x Abu Dhabi, UAEMonday 24 July 2017

Are resignations at this time legitimate?

"It is obvious that the current international economic situation has required countries, including the UAE, to take special measures, such as undertaking management and financial revisions as well as identifying errors made by individuals and institutions, wrote Maysa Ghadeer in an opinion article for the UAE daily Al Bayan

"It is obvious that the current international economic situation has required countries, including the UAE, to take special measures, such as undertaking management and financial revisions as well as identifying errors made by individuals and institutions, wrote Maysa Ghadeer in an opinion article for the UAE daily Al Bayan. "This is why it is crucial that senior staff and employees remain at their posts to refer to them when examining cases until all the thorny issues under review are settled."

Many senior managers seem to have ignored this fact as they presented their resignation from their posts without convincing reasons. Many went to join other institutions either inside or outside the UAE. "This indeed raises the question: why have they resigned to work for another organisation at this particular time? Is such a decision legitimate while most companies and institutions are under a process of reform to meet the conditions imposed by the world economic crisis?

"We are not against the right of individuals to resign whenever they wish as long as they adhere to their contract with their employers. A resignation is not only a signed paper; it is a document that demonstrates the personal attitude of its signers. That is why it needs to be carefully studied and the outgoing employees' records should be thoroughly checked that they are clear."

"The Israeli prime minister Benjamin Nethanyahu is trying to act as the true representative of his country's foreign policy by avoiding value judgements and exaggerated timelines for resuming negotiations, yet while doing this, he further satisfies the expansionist interests of right-wing political forces," stated the lead article of the Palestinian newspaper Al Quds.    Mr Nethanyahu is in fact driving a misleading public relations campaign through which he would like to show to the world that he is actively working on reviving direct talks with the Palestinians - but on his own prohibitive terms.

On the extreme side of the Israeli foreign policy outlook stands Avigdor Lieberman, the Israeli foreign minister, who has always demonstrated an anti-peace attitude. In his latest public statement, he said that peace with Palestinian would never happen, even after twenty years. He also accused the Palestinians of being too demanding.  Staying loyal to the right-wing guidelines, Mr Nethanyahu is trying at present to diplomatically mitigate Mr Liberman's and his counterparts inside Israel. But a closer look at the two men's strategies, one can notice that they complement each other "as both in fact reject establishing a fully independent Palestinian state and thus reinforce occupation."

That the US president Barack Obama suddenly interrupted his speech Hawaii about the foiled attempt to down the American jet over Detroit to strongly criticise the Iranian regime was an unwise decision, noted Satea Nourredine in an opinion piece for the Lebanese daily Al Safeer. The tone and content of his criticisms were a reminder of those of his predecessor, George W Bush, and they also contradicted the foreign policy that Mr Obama chose for himself once he arrived in power. In those days, he said that the US needed to end the "gratuitous hostility" with Iran and opened a new chapter with Tehran, believed to be a focal point for stability in both Iraq and Afghanistan.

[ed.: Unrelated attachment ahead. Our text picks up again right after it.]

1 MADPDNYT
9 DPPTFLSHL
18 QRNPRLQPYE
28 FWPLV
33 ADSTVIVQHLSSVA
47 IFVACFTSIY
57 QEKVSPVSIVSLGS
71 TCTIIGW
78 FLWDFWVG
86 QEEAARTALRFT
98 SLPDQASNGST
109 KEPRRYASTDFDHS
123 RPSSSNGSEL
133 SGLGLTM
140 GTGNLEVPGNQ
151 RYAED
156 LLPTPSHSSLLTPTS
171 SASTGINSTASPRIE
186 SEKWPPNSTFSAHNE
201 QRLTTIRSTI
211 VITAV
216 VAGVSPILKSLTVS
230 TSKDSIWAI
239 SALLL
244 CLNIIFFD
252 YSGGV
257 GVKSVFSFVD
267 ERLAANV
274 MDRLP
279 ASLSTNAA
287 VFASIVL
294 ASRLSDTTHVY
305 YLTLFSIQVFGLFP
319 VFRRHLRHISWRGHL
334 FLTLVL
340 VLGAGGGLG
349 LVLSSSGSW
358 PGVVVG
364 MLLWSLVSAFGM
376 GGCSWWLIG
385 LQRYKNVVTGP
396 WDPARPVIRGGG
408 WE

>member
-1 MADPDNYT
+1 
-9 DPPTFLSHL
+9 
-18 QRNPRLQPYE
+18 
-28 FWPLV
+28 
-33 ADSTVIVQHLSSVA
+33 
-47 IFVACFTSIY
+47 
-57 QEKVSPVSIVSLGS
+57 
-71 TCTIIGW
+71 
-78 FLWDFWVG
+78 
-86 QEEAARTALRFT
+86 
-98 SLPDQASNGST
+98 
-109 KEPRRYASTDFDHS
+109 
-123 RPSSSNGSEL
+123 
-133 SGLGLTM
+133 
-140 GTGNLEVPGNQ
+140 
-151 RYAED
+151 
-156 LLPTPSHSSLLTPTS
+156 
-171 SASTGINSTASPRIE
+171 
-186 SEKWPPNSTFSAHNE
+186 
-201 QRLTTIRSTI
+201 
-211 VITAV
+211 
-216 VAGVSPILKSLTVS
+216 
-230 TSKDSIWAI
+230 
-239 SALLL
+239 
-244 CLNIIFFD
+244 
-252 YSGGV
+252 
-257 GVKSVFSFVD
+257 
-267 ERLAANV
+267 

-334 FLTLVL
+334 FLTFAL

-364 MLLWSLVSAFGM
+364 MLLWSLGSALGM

Mr Obama's reaction could possibly stall an internal debate on ways to deal with Tehran, which reached its climax when John Kerry, chairman of the Senate Foreign Affairs Committee, revealed he was thinking of visiting Iran early next year to inaugurate the first direct bilateral talks of its kind since the Iranian Islamic revolution. The change in the US approach unarguably represents the first step towards turning the page on the Iranian nuclear programme and focusing instead on the political system in Iran. If Mr Obama ever decides to withdraw his recognition of the ruling regime and undermine its legitimacy, he may possibly lose this battle and cause the efforts of the green reformists to bring change from inside Iran to backfire.

The news that Lebanese anti-aircraft guns confronted four Israeli Phantom warplanes when they were flying over southern Lebanese airspace was special, since Lebanese borders are frequently violated by the Israelis in defiance of international resolutions that give Lebanon every right to defend its territories, wrote Subbi Zuaitar in an opinion piece for the Saudi newspaper Al Watan.

"In the past, Lebanon used to ignore Israeli incursions into its territories because its army was equipped not with sophisticated weaponry. The decision not to arm the Lebanese army was not an internal decision but an international one brought forth by Israel and implemented by states manufacturing armaments, mainly the US and some European countries. The latest move by the Lebanese army to counter the Israeli violation was an indication of a change taking place beyond Lebanon in the major capitals of the world. The unprecedented visits of the Lebanese president Michel Suleiman to the US and of the prime minister Rafiq al Hariri to Egypt in addition to the role of various Europeans in helping to position Israel as the party that is obstructing the peace process in the region.

Indeed, the decision to address aggression in the air sent a clear message to Israel. Digest compiled by Mostapha Elmouloudi melmouloudi@thenational.ae